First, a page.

An ongoing partnership between the Natural Products Utilization Research Unit at U.S. Department of Agriculture and the University of Mississippi’s National Center for Natural Products Research is looking to nature to develop environmentally safe chemicals to manage pests.
The collaboration includes roughly a dozen research projects dedicated to creating natural agrochemicals, such as insecticides, fungicides and herbicides. Charles Cantrell, a research chemist with the USDA’s Agricultural Research Service, works with the NCNPR, a unit of the UM School of Pharmacy, to identify these natural sources that may prove useful as insect repellents.
“There is really a consumer demand for more natural insect repellents that are safer and better for the environment,” Cantrell said.
This partnership began around 2005 when Charles Bryson, an ARS botanist from Stoneville, came to the NCNPR with an idea. He told of how his grandfather would put clippings of American beautyberry, a plant native to Mississippi, in the harnesses of his stock animals while they were in his fields.
The plant repelled horseflies from the animals and repelled mosquitos from the farmer when he rubbed its crushed leaves onto his skin.
The investigation into this particular remedy led to the discovery of a chemical called callicarpenal that was proven to repel bugs, but was ultimately too expensive for mass production. Since then, the natural products center has actively tested folk and traditional botanical remedies for repelling insects in hopes of finding chemicals that can be made into natural repellents.
“No natural repellent currently on the market is as effective as the two best synthetic repellents, DEET and picaridin,” said Stephen Duke, ARS research leader of the Natural Products Utilization Research unit. “Finding a highly effective, all-natural insect repellent is important to many members of the public.”
One potential source of natural insect repellent is the breadfruit tree, which is native to Hawaii. The breadfruit flower repels nearby mosquitos when dried and burned. Scientists from the National Tropical Botanical Garden in Hawaii approached the NCNPR to find out why and how this works.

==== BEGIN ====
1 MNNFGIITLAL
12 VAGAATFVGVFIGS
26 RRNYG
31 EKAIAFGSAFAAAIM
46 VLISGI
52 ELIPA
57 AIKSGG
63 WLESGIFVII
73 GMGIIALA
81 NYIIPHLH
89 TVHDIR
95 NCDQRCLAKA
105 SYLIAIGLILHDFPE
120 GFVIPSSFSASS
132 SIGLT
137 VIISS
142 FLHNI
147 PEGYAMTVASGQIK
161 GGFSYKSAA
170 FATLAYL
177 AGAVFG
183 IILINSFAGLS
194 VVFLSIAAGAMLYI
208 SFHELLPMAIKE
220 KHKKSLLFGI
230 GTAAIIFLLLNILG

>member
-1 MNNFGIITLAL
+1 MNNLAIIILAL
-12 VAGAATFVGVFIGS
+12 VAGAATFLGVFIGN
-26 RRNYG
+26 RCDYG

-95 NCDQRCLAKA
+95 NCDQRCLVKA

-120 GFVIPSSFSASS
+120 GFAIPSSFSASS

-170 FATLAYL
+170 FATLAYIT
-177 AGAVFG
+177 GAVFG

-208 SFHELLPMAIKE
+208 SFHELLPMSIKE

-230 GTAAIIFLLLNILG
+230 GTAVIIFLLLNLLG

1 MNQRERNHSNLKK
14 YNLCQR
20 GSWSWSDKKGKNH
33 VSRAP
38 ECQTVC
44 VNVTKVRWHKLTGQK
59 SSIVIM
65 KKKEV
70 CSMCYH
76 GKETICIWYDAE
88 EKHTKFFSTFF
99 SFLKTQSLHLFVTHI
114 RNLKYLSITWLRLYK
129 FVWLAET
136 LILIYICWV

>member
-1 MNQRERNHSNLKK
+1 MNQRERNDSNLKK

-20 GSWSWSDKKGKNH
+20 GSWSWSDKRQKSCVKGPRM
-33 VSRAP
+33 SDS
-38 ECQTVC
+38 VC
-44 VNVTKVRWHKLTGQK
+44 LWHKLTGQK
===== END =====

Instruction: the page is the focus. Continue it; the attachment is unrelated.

To begin this study, Cantrell’s team first proved that burning the breadfruit repelled mosquitoes, and then identified the specific fatty acids in the smoke that caused this effect. The lab is working with commercial partners interested in developing these fatty acids into all-natural insect repellents.
Before the product becomes commercially available, Cantrell’s lab or the commercial partner must register the product with the Environmental Protection Agency.
“One of the advantages of the chemicals in the breadfruit is that they can be marketed as natural products,” Cantrell said. “We do create synthetic versions of chemicals sometimes, just to improve their activity, but a lot of companies are looking for all-natural insect repellents.”
Once Cantrell’s lab identifies a potential natural repellent, he sends it to Abbas Ali, a research scientist in the natural products center, who tests the compound to see if it’s effective.
“Our goal is to find a natural alternative to DEET,” Ali said. “We are looking for something that will be safer for children.”
The university recently filed a patent application for a new natural insect repellent and is seeking a development and commercialization partner.
Another insect repellent study in progress at NCNPR uses sweetgrass, a plant native to the northern U.S. and southern Canada. Because the grass has a sweet scent, it is particularly well-suited for a commercial product.
“Local native people would braid the grass and wear it around their neck or store it in their clothing,” Cantrell said. “It gives off just enough of the chemical to repel mosquitos, and you don’t even have to burn it.”
Not all research projects come from knowledge of traditional practices. Sometimes scientists will gather plants from around the world and conduct random screenings to test them for beneficial chemicals.
Besides finding properties for agrochemicals, these tests can also lead to the discovery of new drugs.
“The Agricultural Research Service has been a great partner of ours,” said Ikhlas Khan, NCNPR director. “One of the benefits of having USDA, NCNPR and the university faculty all in the School of Pharmacy is that discoveries from our combined resources and expertise can benefit multiple areas.”
By Sydney Slotkin DuPriest
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